Is Your Business Development Process Clearly Defined?
Having a business development process seems like a pretty obvious thing for any company to have. However, simply having a process in place is only part of the equation. For optimal results, your business development process needs to be clearly defined to everyone involved in following and supporting it.
Now before I go any further, I want to talk about the “everyone involved” in your absolutely amazing business development process. Business development is not just a sales practice. In order to adequately develop said business, there are multiple parties involved.
Your Business Development Process includes everyone!
In simplest terms, business development is the betterment of your business wherever possible. This means increasing revenue, lowering costs, growth/expansion, bettering partnerships/strategic alliances, and making overall better business decisions.
This scope of activity requires work from every department of your business.
Salespeople alone cannot carry the weight of the betterment of the business. This is why your business development process must be clearly defined. And the first step to accomplishing that clarity is having everyone involved aware that they are!
Ask yourself these questions:
While it is important for your employees to know their role in the business development process, it’s just as important to know your role as a business in the marketplace. To position yourself adequately, ask yourself these questions:
1. Who is our ideal buyer?
This question can be tough. Here at CFS, we break up our ideal buyers/targets into 5 buyer personas. These personas enable us to do these things: create common problems that we can solve for each, make sure our products/services are offer something differentiated from competitors, and so we can meet their specific needs.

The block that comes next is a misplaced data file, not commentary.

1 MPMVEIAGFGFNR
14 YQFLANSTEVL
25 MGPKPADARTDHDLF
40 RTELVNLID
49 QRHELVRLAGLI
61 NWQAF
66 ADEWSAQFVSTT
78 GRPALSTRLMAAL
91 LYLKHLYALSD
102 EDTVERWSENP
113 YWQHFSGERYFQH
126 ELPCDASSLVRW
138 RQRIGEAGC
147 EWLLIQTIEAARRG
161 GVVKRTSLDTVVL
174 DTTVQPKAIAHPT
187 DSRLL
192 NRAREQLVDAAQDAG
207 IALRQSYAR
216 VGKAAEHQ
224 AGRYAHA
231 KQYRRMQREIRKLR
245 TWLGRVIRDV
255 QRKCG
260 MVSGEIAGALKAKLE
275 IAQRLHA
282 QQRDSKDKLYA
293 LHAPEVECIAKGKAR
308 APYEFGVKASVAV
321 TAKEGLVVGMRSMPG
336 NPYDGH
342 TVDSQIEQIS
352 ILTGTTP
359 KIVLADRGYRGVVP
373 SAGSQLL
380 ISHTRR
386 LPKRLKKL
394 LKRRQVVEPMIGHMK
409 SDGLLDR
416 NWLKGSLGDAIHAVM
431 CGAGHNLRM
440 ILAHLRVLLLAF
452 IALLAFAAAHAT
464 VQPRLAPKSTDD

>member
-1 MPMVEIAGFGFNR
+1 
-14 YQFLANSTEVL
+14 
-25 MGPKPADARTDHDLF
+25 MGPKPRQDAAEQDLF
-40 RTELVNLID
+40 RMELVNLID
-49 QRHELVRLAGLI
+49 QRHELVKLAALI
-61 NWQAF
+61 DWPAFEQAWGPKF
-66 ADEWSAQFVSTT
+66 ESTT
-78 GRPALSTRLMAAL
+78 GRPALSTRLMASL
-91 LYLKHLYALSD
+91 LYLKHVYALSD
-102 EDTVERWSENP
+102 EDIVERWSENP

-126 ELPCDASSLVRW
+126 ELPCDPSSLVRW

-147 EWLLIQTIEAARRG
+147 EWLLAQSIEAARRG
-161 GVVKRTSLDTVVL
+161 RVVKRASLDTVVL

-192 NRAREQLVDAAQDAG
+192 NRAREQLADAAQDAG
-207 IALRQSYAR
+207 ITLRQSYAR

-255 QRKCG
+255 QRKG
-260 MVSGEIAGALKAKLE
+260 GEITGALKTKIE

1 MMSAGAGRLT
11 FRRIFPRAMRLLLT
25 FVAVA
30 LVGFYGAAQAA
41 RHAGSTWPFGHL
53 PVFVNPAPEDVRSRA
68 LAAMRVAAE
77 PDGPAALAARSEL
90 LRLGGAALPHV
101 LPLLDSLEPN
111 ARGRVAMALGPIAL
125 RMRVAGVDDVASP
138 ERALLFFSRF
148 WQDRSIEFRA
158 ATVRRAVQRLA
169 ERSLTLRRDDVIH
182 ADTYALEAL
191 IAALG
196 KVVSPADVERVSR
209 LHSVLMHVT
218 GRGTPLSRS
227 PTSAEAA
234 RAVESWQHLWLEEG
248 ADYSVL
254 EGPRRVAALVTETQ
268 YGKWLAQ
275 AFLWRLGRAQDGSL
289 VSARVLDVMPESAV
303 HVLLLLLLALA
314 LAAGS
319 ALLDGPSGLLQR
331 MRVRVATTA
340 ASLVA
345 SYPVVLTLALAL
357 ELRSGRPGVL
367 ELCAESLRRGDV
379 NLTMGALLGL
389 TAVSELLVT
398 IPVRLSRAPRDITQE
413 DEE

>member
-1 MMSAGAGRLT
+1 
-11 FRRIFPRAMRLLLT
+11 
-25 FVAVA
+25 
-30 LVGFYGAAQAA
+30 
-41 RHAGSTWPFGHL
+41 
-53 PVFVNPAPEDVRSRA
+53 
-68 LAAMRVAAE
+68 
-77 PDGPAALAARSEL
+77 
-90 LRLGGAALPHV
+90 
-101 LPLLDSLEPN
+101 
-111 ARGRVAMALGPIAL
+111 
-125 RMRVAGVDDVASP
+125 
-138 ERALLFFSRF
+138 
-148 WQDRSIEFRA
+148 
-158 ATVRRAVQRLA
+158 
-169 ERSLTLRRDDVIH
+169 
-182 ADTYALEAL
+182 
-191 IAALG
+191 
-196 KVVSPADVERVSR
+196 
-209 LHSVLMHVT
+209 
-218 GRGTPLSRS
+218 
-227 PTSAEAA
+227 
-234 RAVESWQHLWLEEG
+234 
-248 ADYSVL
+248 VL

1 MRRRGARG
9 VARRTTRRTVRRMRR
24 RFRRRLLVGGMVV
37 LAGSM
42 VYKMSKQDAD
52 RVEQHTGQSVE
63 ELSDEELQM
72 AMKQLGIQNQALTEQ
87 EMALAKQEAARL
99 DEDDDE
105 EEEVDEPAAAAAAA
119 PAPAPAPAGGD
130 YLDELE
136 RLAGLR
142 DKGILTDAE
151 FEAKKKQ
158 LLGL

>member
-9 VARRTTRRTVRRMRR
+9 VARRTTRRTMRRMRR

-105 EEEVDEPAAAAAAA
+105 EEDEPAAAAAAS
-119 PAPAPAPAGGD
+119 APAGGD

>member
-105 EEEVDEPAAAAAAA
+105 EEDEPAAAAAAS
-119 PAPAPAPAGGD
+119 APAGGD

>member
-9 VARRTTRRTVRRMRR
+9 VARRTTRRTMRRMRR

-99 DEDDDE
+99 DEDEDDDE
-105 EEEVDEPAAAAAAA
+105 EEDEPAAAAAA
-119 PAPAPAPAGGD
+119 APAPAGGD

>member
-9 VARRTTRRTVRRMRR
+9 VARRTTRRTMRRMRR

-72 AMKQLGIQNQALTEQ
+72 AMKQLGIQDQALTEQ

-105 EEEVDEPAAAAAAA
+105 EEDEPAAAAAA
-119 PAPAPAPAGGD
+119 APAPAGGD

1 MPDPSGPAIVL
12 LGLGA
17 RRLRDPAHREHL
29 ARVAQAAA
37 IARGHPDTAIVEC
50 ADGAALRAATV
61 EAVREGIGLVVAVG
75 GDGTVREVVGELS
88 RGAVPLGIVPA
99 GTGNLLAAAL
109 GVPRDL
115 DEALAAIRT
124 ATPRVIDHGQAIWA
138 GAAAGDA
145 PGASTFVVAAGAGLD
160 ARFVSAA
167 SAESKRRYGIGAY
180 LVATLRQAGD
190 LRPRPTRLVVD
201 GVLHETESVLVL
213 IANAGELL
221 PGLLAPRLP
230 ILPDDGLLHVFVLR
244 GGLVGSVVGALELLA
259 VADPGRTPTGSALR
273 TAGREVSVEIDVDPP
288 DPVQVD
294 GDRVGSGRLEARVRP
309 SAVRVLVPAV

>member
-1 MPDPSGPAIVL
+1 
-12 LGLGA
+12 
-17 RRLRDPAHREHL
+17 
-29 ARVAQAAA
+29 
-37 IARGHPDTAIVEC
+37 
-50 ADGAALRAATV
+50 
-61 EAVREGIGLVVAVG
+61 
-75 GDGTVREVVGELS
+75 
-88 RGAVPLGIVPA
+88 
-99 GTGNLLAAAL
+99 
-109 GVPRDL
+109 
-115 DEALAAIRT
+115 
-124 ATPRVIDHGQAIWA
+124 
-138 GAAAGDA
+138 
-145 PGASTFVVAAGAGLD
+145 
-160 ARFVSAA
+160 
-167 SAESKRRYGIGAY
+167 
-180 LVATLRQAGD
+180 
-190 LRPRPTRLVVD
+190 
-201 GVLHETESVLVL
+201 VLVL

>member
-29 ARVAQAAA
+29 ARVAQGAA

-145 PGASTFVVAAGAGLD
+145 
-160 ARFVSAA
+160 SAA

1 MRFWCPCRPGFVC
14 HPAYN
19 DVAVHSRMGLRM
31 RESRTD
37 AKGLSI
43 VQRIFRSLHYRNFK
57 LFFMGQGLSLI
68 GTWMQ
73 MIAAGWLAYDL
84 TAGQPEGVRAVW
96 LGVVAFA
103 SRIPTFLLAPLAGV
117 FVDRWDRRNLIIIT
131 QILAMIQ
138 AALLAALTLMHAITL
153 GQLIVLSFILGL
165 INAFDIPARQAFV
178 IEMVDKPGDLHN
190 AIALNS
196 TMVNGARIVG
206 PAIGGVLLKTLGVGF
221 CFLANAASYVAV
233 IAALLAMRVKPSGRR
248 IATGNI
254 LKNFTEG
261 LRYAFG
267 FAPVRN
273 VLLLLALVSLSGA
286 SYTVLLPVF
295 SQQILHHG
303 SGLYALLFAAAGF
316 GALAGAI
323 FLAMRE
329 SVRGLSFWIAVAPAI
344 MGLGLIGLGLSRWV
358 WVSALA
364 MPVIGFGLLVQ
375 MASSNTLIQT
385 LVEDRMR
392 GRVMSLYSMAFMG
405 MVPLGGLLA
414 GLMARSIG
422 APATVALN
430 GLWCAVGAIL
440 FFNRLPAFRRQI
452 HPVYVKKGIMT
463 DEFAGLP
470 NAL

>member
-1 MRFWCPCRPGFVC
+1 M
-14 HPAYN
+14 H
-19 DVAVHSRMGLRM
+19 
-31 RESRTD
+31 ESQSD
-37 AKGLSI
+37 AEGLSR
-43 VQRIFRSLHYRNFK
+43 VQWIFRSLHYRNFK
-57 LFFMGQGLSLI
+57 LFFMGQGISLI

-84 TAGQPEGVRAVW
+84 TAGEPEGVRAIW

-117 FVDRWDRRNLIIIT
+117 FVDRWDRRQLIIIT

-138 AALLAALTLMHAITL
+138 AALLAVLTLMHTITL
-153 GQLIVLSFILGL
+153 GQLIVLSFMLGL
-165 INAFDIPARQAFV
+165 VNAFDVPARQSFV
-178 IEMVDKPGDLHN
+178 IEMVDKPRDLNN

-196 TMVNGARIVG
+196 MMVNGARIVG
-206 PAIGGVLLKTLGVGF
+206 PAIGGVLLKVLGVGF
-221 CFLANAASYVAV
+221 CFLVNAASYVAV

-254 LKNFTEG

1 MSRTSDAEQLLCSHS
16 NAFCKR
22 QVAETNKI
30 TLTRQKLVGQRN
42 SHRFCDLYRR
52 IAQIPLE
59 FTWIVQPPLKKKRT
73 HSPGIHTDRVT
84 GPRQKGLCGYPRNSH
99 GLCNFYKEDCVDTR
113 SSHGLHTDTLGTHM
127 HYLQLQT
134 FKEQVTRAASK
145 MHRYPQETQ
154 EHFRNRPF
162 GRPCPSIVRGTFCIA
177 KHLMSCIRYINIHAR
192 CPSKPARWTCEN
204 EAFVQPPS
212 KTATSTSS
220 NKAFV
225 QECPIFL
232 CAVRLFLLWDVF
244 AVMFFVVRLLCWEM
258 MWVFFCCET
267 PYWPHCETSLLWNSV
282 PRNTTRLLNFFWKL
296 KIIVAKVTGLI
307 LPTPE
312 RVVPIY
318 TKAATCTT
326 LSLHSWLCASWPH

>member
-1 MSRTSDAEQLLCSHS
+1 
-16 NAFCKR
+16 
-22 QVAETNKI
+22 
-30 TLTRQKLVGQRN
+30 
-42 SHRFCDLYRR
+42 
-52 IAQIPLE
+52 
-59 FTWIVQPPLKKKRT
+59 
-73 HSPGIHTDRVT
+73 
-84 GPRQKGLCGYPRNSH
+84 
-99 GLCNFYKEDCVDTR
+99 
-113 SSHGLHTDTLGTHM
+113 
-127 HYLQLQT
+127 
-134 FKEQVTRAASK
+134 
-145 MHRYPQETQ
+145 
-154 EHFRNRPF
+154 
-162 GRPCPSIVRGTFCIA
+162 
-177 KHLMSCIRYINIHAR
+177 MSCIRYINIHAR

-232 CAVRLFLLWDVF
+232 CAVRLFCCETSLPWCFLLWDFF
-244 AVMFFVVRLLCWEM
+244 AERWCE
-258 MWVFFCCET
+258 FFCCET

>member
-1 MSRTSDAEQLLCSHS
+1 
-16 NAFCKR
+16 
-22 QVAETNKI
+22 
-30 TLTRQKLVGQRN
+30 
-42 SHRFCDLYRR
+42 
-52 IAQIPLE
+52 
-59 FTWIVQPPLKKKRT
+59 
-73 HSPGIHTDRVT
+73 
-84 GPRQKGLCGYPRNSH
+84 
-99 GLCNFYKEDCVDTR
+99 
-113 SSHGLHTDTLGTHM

2. What is our lead generation strategy?
You’ll see how sales and marketing can really become intertwined once asking this question. Leads can come in from many different sources, however, a large chunk of lead generation comes from things like inbound marketing and website development. Your sales and marketing teams should work together to make sure the lead generation part of your business development strategy is strong.
3. What is our sales strategy?
This is a large part of your business development process. Sales is where your process really becomes external. By this point, you have already built a great foundation for your sales reps to work with. You’ve identified ideal buyers and you’ve created a lead generation strategy that included the marketing team and will supply the sales team with great selling tools.
If your company is feeling stuck or stagnant in growth, it’s probably because you don’t have a business development process, or it’s inadequate. It’s time to rally the troops: get your marketing strategy aligned with your sales strategy. Have departments work together to make sure time isn’t wasted chasing the wrong prospects or selling to the wrong people. Growth happens when your company is functioning like an intricate machine. The pieces and parts must fit together for your business to work.
Once you’ve defined your business development process, store your best practices and methods in your Sales PlayBook. This way, your employees will never miss a beat when it comes to new initiatives and discoveries.